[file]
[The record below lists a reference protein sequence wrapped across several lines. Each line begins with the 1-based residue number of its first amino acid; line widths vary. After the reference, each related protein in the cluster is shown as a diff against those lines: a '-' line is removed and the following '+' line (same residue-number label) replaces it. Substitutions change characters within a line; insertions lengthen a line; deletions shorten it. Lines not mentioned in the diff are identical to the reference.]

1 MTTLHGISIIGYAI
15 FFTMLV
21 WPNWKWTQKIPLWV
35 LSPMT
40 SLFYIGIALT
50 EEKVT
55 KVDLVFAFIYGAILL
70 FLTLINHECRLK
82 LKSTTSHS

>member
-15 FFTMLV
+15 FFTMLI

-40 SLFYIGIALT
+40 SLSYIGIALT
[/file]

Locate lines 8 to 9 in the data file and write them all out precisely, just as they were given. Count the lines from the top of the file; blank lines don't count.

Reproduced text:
55 KVDLVFAFIYGAILL
70 FLTLINHECRLK